Photo: Ebru Yildiz / Courtesy of Pitch Perfect PR

Mitski Warns Us About the Dangers of Love and Death on ‘Laurel Hell’

Mitski’s Laurel Hell possesses a kind of weird timelessness. The album seems like an artifact from the past that somehow seems relevant in the present.

Laurel Hell
Dead Oceans
4 February 2022

Mitski is back, and if it sounds like she never left. Perhaps that’s because she wrote most of the songs for Laurel Hell in 2018 or even before. She and producer Patrick Hyland didn’t finish mixing the album until May 2021. The results of the long gestation period give the music a kind of weird timelessness. The record seems like an artifact from the past that somehow seems relevant in the present. It could be a hip version of dance music from the 1980s performed by an ambitious new wave band with Elvis Costello re-writing the lyrics during the times of COVID.

Consider a tune like “Love Me More”. Mitski sings about her constant craving for love and attention over a drum-machine groove right out of beat-heavy hits like “Let’s Go Crazy” or “Maniac”. The vocals and rhythm are slightly distorted and imply the protagonist is crazy in her obsessions. She croons about the future as a threat to the present. “We’ll pretend it ends tomorrow,” Mitski earnestly advises her lover as the method for giving one’s all in the immediate moment. Except one can tell the singer doesn’t believe it. She wants to drown in love, but she doesn’t really want to die. She’d rather stay in her room and never leave.

Mitski frequently mixes the pre-COVID love song trope about the danger of opening one’s heart to a stranger with the more contemporary fear of just going out into the world. She keeps the details vague. On songs such as “Stay Soft”, it’s unclear if she’s being sexually explicit or coy with lines such as “Open up your heart / Like the gates of Hell / You stay soft, get beaten / Only natural to harden up / You stay soft, get eaten.” Is she singing about an impotent penis and a blow job or something more metaphorical? The answer doesn’t matter as much as the intimacy of the expression.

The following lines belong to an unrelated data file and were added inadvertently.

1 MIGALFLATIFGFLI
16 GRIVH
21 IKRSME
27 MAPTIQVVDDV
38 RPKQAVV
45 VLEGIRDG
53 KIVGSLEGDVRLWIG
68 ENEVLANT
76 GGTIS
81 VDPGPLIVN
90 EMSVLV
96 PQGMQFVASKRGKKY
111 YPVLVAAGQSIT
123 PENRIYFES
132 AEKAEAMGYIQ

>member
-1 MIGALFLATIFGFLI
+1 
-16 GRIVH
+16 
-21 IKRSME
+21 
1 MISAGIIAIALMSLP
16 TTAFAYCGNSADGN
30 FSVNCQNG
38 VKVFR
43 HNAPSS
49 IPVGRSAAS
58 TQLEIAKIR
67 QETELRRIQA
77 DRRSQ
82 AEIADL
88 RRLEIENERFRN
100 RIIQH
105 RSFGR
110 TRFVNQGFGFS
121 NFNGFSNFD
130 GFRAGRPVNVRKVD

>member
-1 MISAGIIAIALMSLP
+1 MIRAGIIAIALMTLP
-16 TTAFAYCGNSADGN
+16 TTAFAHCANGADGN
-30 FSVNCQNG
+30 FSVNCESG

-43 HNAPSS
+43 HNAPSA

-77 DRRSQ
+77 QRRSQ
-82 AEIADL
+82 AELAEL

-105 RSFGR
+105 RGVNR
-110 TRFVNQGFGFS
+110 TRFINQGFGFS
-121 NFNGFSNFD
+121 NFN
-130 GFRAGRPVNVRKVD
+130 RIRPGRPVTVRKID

As a whole, the songs bemoan the passing of time. Mitski addresses the topic personally on “Working for the Knife” and “Everyone” with lines like “I always knew the world moves on / I just didn’t know it would go without me” and “I didn’t know that I was young.” The music remains in a dance groove and frequently employs repetition to suggest that nothing ever changes, except the singer. In terms of the number of actual instrumentalists, it’s mostly Mitski (keys) and producer Hyland (guitar, percussion, and synthesizer) with contributions by Elizabeth Chan (drums), K. Marie Kim (additional keys), Evan Marien (bass guitar), and Brooke Waggoner (piano) on selected cuts. The vocals are purely Mitski’s.

The album takes its title, Laurel Hell, from nature. Mountain laurels are a sweet-smelling poisonous plant that can trap one in its boughs. This ploy has no purpose. The laurels don’t feed upon human remains. There are no specific references to the plant in the lyrics. By giving the album this title, Mitski implies love itself is the toxic trick. It causes suffering without reason. She offers this record as a warning sign about the dangers of love.

RATING 7 / 10